“we cry with her, we laugh with her, and, most importantly – we feel with her”
Julie (Debbie Bird) is a woman. 50 (or approaching). Divorcee. Not much of sex life. And she is – buzzing.
Julie did not have much luck with love in her life. Newly out of a loveless (and mostly sexless) marriage, she now strives to find herself in a new life. Introduced by her daughter to a fun Tinder world of “swipe right” and “swipe left”, Julie goes on her little Odyssey in a quest for new sexual adventures to validate her own attractiveness.
There is something amazingly fascinating about this kind of “theatrical nudity”. Theatre is – fundamentally – a lie. For the sake of cathartic experience, we are prone to suspend our disbelief for an hour or two and cry over a hunk in a huge headpiece who is pretending to be a lion. And yet, theatre this intimate, theatre that is capable of resonating with its audience to this extent can be completely enthralling. What is more – although this word may have completely lost its meaning at this point – this theatre is relatable.
When most roles are written for younger women and the best middle-aged female actors can hope for is a noble mother or faithful spouse, Bird’s piece portrays Julie only at the very start of her journey. Julie explores, plays and makes mistakes – she is alive. She learns a lesson and discover something about herself – something that is, admittedly, a tad naïve and quite “hip” and “empowering” – something that resonates, nevertheless. And not only with its target audience of (presumably) other middle-aged women who are “not ready to be put out to pasture yet”; I’d daresay it has a potential to resonate with every audience member.
A family show it is not, though. Sexual references are persistent throughout the entire seventy minutes. Although far from obscene, they are, indeed, quite daring. And usually very, very funny.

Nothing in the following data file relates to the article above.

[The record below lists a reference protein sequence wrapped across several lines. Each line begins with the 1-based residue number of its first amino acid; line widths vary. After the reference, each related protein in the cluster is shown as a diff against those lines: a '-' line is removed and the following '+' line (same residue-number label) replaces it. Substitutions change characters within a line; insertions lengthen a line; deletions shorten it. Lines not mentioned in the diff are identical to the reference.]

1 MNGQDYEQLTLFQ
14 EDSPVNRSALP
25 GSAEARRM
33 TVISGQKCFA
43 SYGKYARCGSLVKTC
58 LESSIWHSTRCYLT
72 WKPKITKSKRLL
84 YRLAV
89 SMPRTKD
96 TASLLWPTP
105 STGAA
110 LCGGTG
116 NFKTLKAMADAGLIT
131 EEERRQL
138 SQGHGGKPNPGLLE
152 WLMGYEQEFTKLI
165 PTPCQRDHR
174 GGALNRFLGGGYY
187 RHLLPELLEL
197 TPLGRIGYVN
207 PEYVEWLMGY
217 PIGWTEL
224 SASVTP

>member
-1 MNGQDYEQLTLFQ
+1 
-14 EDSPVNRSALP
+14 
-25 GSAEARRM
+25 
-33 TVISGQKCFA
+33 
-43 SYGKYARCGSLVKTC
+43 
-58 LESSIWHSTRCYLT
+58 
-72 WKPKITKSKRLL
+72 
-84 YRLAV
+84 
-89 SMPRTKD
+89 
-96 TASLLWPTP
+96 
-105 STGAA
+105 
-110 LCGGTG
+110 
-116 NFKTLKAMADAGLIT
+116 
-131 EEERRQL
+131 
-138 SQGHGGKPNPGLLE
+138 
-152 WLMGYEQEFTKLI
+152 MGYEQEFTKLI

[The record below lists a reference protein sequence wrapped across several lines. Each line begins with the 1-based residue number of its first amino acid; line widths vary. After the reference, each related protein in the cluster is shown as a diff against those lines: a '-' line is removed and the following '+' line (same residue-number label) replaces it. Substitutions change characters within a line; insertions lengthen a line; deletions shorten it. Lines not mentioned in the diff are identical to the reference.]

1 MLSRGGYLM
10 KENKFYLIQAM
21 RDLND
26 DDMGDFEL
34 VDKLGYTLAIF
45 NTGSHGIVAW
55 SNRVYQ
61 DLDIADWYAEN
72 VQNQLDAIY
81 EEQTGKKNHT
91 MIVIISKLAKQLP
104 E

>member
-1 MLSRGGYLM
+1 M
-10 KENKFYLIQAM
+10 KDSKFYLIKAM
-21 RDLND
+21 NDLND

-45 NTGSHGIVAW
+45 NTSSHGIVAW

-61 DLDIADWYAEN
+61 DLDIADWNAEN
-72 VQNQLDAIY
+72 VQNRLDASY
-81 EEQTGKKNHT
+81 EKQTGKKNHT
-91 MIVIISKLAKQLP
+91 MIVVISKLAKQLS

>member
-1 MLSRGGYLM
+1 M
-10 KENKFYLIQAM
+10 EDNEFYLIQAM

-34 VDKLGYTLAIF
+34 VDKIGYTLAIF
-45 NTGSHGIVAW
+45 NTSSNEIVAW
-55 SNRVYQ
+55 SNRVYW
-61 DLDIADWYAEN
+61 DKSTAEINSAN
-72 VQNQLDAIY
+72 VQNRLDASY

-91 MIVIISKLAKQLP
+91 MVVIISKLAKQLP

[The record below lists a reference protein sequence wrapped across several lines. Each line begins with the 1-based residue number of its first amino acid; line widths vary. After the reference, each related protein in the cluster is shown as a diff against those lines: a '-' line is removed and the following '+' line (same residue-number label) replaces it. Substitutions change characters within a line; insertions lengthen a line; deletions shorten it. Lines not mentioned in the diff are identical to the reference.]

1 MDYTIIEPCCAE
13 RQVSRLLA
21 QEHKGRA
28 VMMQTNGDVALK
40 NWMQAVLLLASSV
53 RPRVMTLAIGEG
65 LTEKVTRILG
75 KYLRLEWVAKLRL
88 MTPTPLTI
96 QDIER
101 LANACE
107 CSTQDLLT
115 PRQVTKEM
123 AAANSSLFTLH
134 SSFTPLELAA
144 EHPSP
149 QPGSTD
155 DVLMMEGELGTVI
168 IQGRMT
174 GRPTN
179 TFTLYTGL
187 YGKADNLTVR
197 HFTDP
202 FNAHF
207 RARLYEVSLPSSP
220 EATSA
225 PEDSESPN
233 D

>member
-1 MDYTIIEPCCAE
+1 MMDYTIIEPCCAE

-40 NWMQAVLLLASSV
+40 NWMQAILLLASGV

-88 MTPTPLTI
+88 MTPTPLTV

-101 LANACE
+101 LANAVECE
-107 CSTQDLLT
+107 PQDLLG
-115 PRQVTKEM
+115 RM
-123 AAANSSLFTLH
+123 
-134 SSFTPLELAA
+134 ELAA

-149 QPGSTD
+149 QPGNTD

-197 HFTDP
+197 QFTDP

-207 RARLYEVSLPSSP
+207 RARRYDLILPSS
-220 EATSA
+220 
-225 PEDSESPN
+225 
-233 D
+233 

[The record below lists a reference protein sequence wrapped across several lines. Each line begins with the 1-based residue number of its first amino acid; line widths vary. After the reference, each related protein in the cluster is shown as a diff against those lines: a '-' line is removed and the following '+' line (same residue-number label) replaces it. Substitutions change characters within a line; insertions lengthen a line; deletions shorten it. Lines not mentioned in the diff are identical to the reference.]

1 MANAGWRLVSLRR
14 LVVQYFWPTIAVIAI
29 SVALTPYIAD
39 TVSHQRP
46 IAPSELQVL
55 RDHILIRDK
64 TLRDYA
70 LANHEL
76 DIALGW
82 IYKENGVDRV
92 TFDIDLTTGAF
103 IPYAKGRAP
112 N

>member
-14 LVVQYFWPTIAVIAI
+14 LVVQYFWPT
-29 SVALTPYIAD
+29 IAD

Debbie Bird is a remarkable performer and a skilled playwright. Alongside precise direction from Mark Farrelly, Buzzing is brought to life with a detailed and clever script, although the pacing near the end could have been improved. But it is her personality and acting that shines brightest – we cry with her, we laugh with her, and, most importantly – we feel with her.
“A fairy tale lexicon mixed with nursery rhymes meets with unbearable reality”
Edwards Lear: the great lyricist and poet, admired for his wit and obfuscating limericks. Shea Donovan, writer and star of ‘By the Light of the Moon’, performed at this years’ Clapham Fringe Festival, introduces him in the forward to the play, handed to me on my climb to the hidden theatre space above ‘The Bread and Roses’ pub. Beneath the light brevity of Lear’s rhyme, lie misfits and madness, indications of the darker bouts of depression he himself suffered, I learn, as I take my seat.
Shea explores the injustice served to women in the 1920s, who suffered from mental health problems which were undiagnosed and severely misunderstood. Lila is locked away in an asylum for women, abandoned by her family and forced to make sense of her life events. The one woman show amplifies a long-forgotten voice, resurrecting a story of sheer tragic import which we know to have been based on real circumstance faced by women. She flits from therapeutic chants of nonsensical rhyme and childish wails for her nan and her final friend Gertrude, to deeper poetry, darker moments which shed tragic clarity upon her own life.
Two wooden chairs sit at diagonal corners of the square space and are an intelligent addition to a featureless stage, accentuating a bareness and institutional coldness. They look uncomfortable and lifeless as they are left untouched throughout the play.
Shea enters clad in a plain white frock and with lose hair and light make-up, she brandishes a black cloth. At times, she crouches to meticulously scrub a small square of the floor. The image is Cindarella-esque contrasting with the 1920s music which chimes in the background at the change of scene, providing smooth structural progression and a richness of sound. This is a painful scene of female suppression laced in a fairy-tale picture-frame.
The lighting takes us from blue to rose as we travel from melancholy to past rosy realms of romance. Yet as the past is etched clear, the colour changes become sickly sweet.
Shea Donovan is superb as a 1920s innocent, wonderfully frank and observant, she pieces together her life. A moment of climax sees her spiralling into despair when she is asked the year and she cannot remember. Her masterful portrayal is raw as her confusion escalates rapidly to a sudden moment of anger and violence.
Indigo Arts Collective’s ‘By the Light of the Moon’ successfully achieves what this new theatre company set out to do, piecing together research from the past to speak to modern day audiences. A fairy tale lexicon mixed with nursery rhymes meets with unbearable reality. The contrast is stark; the injustice laid bare for all to see.